Show MoreLangston Hughes
Throughout many of Langston Hughes' poetry, there seems to be a very strong theme of racism. Poems such as "Ballad of the Landlord", "I, Too", and "Dinner Guest: Me" are some good examples of that theme.
The "Ballad of the Landlord" addresses the issue of prejudice in the sense of race as well as class. The lines "My roof has sprung a leak. / Don't you 'member I told you about it/ Way last week?" (Hughes 2/4) show the reader that the speaker, the tenant, is of a much lower class than his landlord. It also shows that the landlord could care less of what condition his building is in as long as the money is still coming in. "Well, that's Ten Bucks more'n I'll pay you / Till you fix this house up new." (Hughes 11/12)…show more content…
In Langston Hughes' "I, Too", written in 1925, the speaker in the poem is a young black male. Through out this entire poem the speaker expresses great hope about his peoples' future. He seems to think that very soon, during his time, there would have been a drastic change in the way that his people were treated. "Tomorrow, / I'll be at the table" (Hughes 8/9), shows his confidence that his people would be treated as equals in a very short time period. In the last line of the poem "I, too, am America." (Hughes 18) we can almost see the speaker's face beaming with pride. Another one of Langston Hughes' poems, "Dinner Guest: Me", written in 1965, is almost a continuation of "I, Too". The speaker in "Dinner Guest: Me" seems to be the same one, except this time that pride that we saw in his face is gone. Now instead of being confident about "Tomorrow's" change, he sees that it is, and will take much longer than he had originally anticipated. The last two lines of the poem, "Solutions to the Problem, / Of course, wait." (Hughes 22/23), tell us that this man who was once so proud of who he was is now so brainwashed by white propaganda that he refers to himself as a "Problem." We can however see that there were some differences since "I, Too" but there should have been a lot more over the forty years between the poems. Maybe that's the reason that the speaker is much less confident now. He must have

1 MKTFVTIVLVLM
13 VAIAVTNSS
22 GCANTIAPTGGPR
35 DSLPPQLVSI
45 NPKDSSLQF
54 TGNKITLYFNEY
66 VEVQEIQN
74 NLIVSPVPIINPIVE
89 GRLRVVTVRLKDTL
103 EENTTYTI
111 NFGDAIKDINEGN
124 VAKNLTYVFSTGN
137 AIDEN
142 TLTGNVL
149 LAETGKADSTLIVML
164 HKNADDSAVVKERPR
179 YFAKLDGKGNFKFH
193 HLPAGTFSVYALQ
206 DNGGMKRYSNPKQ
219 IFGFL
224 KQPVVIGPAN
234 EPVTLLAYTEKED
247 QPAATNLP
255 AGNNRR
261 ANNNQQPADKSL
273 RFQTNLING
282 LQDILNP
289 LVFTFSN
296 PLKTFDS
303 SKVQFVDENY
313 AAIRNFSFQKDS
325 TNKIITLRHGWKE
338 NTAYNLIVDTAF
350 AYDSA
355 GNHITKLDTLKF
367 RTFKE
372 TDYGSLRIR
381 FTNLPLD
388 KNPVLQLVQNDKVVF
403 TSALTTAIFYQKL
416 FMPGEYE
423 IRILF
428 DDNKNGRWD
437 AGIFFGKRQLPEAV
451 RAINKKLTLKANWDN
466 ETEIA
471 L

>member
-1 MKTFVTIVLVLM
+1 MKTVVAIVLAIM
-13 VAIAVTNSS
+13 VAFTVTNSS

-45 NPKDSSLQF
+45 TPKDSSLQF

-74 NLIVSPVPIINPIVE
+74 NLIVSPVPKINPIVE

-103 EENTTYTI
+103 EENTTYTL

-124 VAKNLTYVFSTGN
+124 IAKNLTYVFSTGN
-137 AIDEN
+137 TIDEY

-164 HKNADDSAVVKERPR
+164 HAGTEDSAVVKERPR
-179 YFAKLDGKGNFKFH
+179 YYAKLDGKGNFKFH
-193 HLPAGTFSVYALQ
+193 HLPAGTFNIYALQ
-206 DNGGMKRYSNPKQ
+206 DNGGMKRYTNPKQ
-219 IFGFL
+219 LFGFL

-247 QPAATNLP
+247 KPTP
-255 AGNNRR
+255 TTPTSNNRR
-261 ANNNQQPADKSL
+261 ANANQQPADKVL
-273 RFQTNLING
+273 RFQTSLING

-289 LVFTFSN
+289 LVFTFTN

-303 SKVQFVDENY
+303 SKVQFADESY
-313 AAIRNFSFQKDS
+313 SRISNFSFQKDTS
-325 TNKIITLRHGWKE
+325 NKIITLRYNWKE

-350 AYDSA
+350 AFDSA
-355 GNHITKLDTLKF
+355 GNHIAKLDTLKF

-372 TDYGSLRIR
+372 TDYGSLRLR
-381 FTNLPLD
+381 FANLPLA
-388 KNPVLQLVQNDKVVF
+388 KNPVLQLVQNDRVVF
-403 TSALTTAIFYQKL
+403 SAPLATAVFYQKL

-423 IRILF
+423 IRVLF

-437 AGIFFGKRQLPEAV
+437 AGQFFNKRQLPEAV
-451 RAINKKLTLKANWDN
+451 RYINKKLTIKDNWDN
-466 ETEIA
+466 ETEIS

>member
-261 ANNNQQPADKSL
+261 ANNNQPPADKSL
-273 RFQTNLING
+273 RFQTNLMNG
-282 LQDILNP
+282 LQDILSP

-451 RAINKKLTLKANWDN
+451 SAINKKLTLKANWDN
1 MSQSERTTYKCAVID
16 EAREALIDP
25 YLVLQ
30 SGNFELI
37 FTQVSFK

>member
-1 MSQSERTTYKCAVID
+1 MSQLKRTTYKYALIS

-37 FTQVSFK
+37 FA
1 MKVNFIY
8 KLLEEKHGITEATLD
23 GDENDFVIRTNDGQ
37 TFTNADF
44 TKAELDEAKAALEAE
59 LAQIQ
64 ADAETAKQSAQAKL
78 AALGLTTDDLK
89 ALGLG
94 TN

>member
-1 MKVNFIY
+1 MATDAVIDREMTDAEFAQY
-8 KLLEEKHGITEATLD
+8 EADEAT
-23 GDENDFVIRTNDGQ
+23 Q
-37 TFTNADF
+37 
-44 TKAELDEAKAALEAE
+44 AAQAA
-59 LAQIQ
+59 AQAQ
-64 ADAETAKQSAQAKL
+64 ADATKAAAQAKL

This dinner party seems to be a relatively commonplace occurrence for the African American speaker: "Being wined and dined, / Answering the usual questions / That come to white mind." He answers the usual questions from the white audience who seeks to understand "darkness U.S.A." The speaker himself is like a curiosity, a prophet, asked to speak on behalf of an entire race of people to help explain "how things got this way." The white people in attendance at this dinner seem well-meaning, at least for this one "democratic night," but the speaker understands that they think of him, or at least what do to with his blackness, as a "Problem."
At this dinner, with the well-meaning but nevertheless harm-causing white audience, the speaker, a person of color, becomes the "center of attention." However, he knows that all the talk is, ultimately, for nothing; these individuals seem to want to discuss the "Problem" of race-relations, but they do not seem to feel compelled to discuss any solutions. They, perhaps, feel they do enough to be "'ashamed'" of their whiteness, but they do nothing to actually make life better for persons of color. In the end, then, the poem's purpose seems to be to point out the way conversations about race so often go between whites and persons of color: whites profess guilt about their privilege but do nothing to actually dismantle the racism institutionalized in our government, schools, workplaces, and so on.